Pamela Wilson

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A 62-year-old Formula for Delighting Web Visitors

delight web visitors

Can you hear it?

Click, click, click…

It’s a pleasing sound.

The sound of visitors signing up for your newsletter. The sound of project requests heading your way. The sound of purchases being confirmed.

You close your eyes and smile. You can see blue sky, sunshine, and sales … aaah, yes!

But all of a sudden, the sky turns gray.

That clicking? It’s the sound of visitors hitting the Back button. Of them returning to Google. Of them taking their business elsewhere.

Aargghh!

Why are they leaving?

What makes those other websites more appealing? Why does their content get shared more? Why are they getting the sales?

How can you delight web visitors reliably?

Back in 1954, an American professor was asking himself similar questions about consumer behavior. And he developed an answer – a simple formula that tells us what makes content engaging.

His formula explains why we choose the websites we do – and it’ll help you create content your audience will love.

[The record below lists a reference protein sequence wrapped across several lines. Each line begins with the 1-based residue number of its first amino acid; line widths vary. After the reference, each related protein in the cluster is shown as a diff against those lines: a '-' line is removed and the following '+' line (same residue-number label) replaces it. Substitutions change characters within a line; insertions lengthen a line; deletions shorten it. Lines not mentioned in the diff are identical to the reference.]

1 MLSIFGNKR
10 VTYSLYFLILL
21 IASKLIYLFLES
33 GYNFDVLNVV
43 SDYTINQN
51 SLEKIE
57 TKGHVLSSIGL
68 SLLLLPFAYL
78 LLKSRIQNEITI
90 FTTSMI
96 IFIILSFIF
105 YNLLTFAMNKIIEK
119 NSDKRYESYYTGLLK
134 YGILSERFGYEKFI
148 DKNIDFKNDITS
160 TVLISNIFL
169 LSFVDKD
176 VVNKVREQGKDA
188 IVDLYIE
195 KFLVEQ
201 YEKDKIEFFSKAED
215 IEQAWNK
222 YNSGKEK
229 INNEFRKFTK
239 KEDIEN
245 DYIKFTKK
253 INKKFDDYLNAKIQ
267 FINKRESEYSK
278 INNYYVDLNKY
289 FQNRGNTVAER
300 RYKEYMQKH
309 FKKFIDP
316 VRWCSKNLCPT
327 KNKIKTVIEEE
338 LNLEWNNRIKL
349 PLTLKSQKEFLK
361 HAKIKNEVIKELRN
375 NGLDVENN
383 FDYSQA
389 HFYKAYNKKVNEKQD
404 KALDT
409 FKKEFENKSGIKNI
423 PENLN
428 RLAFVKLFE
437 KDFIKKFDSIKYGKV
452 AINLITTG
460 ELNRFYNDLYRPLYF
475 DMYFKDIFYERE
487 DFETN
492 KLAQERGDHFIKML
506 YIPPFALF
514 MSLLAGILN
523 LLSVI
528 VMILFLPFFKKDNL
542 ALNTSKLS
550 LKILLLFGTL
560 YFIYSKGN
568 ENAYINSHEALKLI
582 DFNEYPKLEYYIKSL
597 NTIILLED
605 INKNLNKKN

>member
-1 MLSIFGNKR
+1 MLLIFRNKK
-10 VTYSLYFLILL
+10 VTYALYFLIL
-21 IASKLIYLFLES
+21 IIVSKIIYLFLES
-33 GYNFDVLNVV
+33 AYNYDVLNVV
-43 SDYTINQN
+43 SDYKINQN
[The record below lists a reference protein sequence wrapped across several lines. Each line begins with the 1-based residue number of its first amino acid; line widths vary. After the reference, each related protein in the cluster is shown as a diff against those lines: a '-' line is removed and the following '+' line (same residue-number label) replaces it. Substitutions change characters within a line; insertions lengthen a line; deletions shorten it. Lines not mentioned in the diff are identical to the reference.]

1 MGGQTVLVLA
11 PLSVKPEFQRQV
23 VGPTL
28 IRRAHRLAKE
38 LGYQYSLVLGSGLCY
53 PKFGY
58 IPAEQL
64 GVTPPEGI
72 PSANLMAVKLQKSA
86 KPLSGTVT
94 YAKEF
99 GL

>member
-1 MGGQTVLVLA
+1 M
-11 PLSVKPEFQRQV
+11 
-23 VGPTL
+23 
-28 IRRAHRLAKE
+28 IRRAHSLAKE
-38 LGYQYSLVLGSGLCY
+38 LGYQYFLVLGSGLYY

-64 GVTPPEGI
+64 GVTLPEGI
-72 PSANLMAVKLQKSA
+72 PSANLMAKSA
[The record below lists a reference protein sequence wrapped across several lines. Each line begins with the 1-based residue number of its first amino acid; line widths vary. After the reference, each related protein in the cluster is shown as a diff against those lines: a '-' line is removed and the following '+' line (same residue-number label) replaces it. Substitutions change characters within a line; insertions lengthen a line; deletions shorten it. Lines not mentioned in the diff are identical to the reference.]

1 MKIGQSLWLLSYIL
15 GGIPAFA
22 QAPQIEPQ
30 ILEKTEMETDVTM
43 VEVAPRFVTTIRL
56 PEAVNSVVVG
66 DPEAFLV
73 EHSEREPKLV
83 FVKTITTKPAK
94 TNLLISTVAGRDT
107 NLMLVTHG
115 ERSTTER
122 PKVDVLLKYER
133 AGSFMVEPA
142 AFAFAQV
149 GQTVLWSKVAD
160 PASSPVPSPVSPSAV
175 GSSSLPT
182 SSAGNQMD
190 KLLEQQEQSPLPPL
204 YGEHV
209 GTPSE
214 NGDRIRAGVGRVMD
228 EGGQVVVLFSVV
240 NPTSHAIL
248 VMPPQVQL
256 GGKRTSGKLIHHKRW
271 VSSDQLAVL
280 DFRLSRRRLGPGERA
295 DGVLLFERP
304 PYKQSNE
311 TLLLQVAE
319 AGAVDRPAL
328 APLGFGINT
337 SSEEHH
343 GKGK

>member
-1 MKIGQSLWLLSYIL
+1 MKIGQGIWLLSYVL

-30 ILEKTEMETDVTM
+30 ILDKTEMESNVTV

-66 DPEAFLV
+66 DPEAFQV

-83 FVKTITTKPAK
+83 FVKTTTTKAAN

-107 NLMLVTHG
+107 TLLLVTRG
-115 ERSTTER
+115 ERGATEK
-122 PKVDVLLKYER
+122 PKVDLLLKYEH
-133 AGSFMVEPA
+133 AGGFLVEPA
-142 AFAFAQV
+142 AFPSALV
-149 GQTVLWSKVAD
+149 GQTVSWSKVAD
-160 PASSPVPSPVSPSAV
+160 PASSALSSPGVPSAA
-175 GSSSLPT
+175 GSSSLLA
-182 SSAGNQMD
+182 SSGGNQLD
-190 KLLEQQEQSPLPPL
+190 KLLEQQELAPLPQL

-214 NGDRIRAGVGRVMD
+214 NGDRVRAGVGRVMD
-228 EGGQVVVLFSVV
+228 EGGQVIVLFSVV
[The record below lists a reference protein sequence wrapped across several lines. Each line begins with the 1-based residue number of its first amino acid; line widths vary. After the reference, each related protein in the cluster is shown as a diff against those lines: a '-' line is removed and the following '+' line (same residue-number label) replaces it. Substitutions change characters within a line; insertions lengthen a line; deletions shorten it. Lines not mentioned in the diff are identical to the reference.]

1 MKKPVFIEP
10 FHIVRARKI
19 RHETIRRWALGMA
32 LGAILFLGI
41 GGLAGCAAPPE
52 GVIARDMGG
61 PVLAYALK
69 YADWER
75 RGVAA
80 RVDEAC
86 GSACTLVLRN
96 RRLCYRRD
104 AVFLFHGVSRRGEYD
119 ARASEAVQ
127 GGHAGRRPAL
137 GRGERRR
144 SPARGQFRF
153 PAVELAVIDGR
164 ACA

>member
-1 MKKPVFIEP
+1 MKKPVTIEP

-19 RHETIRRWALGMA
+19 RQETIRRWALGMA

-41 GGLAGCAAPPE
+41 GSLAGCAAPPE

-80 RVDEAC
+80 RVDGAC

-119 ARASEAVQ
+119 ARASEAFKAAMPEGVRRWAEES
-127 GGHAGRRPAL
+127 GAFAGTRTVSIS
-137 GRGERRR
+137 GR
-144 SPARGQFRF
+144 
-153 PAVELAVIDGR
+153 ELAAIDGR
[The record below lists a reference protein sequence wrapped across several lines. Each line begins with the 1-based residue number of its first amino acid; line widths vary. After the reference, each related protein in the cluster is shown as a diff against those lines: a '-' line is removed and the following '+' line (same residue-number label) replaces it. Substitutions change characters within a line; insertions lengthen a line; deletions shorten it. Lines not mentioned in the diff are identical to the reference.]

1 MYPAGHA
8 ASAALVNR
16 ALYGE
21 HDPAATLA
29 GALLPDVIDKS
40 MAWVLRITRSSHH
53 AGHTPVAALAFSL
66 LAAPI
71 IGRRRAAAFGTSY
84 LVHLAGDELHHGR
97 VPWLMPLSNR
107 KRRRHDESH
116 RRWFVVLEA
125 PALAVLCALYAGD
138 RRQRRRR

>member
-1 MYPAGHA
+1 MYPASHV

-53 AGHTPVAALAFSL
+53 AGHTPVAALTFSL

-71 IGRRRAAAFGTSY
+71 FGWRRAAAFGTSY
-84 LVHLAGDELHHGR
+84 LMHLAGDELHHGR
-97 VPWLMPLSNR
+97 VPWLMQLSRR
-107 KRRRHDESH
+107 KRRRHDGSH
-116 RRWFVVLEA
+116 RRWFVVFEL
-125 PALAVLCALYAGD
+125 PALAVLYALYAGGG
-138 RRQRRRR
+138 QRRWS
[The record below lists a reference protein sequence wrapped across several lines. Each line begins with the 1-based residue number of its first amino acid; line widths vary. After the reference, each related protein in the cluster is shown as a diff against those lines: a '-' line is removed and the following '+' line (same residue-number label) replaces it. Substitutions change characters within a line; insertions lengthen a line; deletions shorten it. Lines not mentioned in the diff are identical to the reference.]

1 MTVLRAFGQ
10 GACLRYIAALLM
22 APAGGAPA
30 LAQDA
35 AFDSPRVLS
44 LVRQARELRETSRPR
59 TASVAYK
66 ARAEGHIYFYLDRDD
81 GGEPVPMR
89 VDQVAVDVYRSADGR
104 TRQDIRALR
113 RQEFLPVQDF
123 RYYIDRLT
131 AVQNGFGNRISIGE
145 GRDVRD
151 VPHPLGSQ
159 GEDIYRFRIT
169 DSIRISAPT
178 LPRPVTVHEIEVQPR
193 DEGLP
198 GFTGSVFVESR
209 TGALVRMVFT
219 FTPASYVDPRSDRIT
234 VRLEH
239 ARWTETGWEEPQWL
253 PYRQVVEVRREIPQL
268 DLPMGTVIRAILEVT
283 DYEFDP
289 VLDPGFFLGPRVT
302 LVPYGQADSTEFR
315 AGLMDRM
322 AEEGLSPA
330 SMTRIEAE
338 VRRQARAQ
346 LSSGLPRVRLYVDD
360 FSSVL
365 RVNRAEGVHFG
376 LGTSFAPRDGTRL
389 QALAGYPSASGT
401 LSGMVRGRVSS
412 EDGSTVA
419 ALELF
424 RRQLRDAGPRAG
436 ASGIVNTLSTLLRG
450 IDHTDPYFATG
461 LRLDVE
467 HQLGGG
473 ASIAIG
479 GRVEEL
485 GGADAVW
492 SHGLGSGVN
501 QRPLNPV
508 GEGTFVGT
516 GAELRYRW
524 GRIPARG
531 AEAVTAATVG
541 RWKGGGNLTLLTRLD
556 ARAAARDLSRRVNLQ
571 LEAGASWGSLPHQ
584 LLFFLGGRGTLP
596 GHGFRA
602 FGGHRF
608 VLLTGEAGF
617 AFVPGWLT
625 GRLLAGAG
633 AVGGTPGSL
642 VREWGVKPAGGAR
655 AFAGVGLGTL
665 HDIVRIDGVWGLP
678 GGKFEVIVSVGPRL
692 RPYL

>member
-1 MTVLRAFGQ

(And don’t worry, it isn’t complicated.)

Sound good? Let me explain how you can boost your content’s chances of being chosen.

The simple equation that decides content’s fate

We have Wilbur Schramm, the father of communications studies and the founding director of Stanford’s Institute for Communication Research, to thank for this equation. Schramm wanted to explain why newspaper readers preferred certain stories to others. Was there a pattern to their behavior?

To explain people’s choices, he developed the Fraction of Selection. It states that:

The probability of being chosen =
Expectation of reward/Perception of effort

To boost the likelihood of your content being chosen, you must:

  • Increase reward
  • Reduce effort

Today, the Fraction of Selection explains, for example, why many of us choose streaming services such as Netflix over regular TV stations. We get shows we love (big reward), and we can watch them when and where we want (little effort). In contrast, TV schedules dictate what’s shown and when (less reward, more effort).

Why we choose websites (and how to gain an advantage)

The Fraction of Selection also explains why we choose one website over another.

Think about your own browsing for a moment. You arrive at a website but can’t tell right away if it has what you want.

How long do you search? How much effort are you willing to put in?

When a web page promises to solve our problem or offers a product or service that sounds just right, we happily click through. But the length of time we devote to the page depends on whether the reward outweighs the effort. We follow Schramm’s Fraction of Selection.

How, then, can we use the Fraction of Selection to enhance our own web pages?